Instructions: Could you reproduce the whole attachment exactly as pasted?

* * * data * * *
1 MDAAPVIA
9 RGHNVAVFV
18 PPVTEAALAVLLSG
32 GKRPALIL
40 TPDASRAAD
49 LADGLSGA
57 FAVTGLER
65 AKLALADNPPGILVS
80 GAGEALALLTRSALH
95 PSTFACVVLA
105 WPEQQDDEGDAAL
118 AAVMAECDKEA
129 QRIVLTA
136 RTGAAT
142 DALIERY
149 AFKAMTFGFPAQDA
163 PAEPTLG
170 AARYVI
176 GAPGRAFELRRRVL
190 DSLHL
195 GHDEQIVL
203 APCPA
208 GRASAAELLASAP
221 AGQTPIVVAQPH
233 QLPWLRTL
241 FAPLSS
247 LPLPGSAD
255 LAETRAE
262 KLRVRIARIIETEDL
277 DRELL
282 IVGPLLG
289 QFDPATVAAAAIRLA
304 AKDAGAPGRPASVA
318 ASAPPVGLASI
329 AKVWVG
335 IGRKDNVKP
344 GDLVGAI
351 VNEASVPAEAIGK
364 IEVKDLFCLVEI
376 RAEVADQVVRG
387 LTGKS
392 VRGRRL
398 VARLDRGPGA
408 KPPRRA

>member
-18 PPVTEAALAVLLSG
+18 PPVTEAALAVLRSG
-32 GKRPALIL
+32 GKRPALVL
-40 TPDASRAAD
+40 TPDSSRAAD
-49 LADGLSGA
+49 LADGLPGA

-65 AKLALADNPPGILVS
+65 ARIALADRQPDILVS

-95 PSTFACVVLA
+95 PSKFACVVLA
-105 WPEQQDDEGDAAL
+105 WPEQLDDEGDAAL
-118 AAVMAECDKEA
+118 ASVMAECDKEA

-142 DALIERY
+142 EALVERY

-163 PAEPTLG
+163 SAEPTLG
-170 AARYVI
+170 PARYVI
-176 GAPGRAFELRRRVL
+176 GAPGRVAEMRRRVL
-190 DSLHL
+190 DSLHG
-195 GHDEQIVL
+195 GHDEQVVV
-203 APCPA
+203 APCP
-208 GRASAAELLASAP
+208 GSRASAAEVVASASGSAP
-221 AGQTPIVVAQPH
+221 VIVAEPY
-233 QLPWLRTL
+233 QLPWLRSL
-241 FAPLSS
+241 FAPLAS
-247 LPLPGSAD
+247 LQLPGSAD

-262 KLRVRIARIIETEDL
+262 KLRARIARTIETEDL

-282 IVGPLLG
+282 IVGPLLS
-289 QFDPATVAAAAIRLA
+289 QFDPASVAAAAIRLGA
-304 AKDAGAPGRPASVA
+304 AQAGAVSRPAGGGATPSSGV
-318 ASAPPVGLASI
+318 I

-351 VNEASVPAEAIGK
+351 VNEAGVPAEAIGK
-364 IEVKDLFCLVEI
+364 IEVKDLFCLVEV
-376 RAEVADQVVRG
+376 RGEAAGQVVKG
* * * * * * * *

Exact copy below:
1 MDAAPVIA
9 RGHNVAVFV
18 PPVTEAALAVLLSG
32 GKRPALIL
40 TPDASRAAD
49 LADGLSGA
57 FAVTGLER
65 AKLALADNPPGILVS
80 GAGEALALLTRSALH
95 PSTFACVVLA
105 WPEQQDDEGDAAL
118 AAVMAECDKEA
129 QRIVLTA
136 RTGAAT
142 DALIERY
149 AFKAMTFGFPAQDA
163 PAEPTLG
170 AARYVI
176 GAPGRAFELRRRVL
190 DSLHL
195 GHDEQIVL
203 APCPA
208 GRASAAELLASAP
221 AGQTPIVVAQPH
233 QLPWLRTL
241 FAPLSS
247 LPLPGSAD
255 LAETRAE
262 KLRVRIARIIETEDL
277 DRELL
282 IVGPLLG
289 QFDPATVAAAAIRLA
304 AKDAGAPGRPASVA
318 ASAPPVGLASI
329 AKVWVG
335 IGRKDNVKP
344 GDLVGAI
351 VNEASVPAEAIGK
364 IEVKDLFCLVEI
376 RAEVADQVVRG
387 LTGKS
392 VRGRRL
398 VARLDRGPGA
408 KPPRRA

>member
-18 PPVTEAALAVLLSG
+18 PPVTEAALAVLRSG
-32 GKRPALIL
+32 GKRPALVL
-40 TPDASRAAD
+40 TPDSSRAAD
-49 LADGLSGA
+49 LADGLPGA

-65 AKLALADNPPGILVS
+65 ARIALADRQPDILVS

-95 PSTFACVVLA
+95 PSKFACVVLA
-105 WPEQQDDEGDAAL
+105 WPEQLDDEGDAAL
-118 AAVMAECDKEA
+118 ASVMAECDKEA

-142 DALIERY
+142 EALVERY

-163 PAEPTLG
+163 SAEPTLG
-170 AARYVI
+170 PARYVI
-176 GAPGRAFELRRRVL
+176 GAPGRVAEMRRRVL
-190 DSLHL
+190 DSLHG
-195 GHDEQIVL
+195 GHDEQVVV
-203 APCPA
+203 APCP
-208 GRASAAELLASAP
+208 GSRASAAEVVASASGSAP
-221 AGQTPIVVAQPH
+221 VIVAEPY
-233 QLPWLRTL
+233 QLPWLRSL
-241 FAPLSS
+241 FAPLAS
-247 LPLPGSAD
+247 LQLPGSAD

-262 KLRVRIARIIETEDL
+262 KLRARIARTIETEDL

-282 IVGPLLG
+282 IVGPLLS
-289 QFDPATVAAAAIRLA
+289 QFDPASVAAAAIRLGA
-304 AKDAGAPGRPASVA
+304 AQAGAVSRPAGGGATPSSGV
-318 ASAPPVGLASI
+318 I

-351 VNEASVPAEAIGK
+351 VNEAGVPAEAIGK
-364 IEVKDLFCLVEI
+364 IEVKDLFCLVEV
-376 RAEVADQVVRG
+376 RGEAAGQVVKG